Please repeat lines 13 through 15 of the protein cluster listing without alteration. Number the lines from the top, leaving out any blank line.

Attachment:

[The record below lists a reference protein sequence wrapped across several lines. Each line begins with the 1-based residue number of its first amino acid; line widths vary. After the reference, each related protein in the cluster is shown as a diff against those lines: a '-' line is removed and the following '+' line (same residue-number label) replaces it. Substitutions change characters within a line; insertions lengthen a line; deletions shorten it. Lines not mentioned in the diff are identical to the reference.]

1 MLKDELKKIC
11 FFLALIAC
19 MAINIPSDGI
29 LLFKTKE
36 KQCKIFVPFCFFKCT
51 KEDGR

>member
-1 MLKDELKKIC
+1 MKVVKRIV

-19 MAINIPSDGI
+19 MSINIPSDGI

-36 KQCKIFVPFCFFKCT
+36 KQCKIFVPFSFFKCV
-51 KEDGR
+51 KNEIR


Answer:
-36 KQCKIFVPFCFFKCT
+36 KQCKIFVPFSFFKCV
-51 KEDGR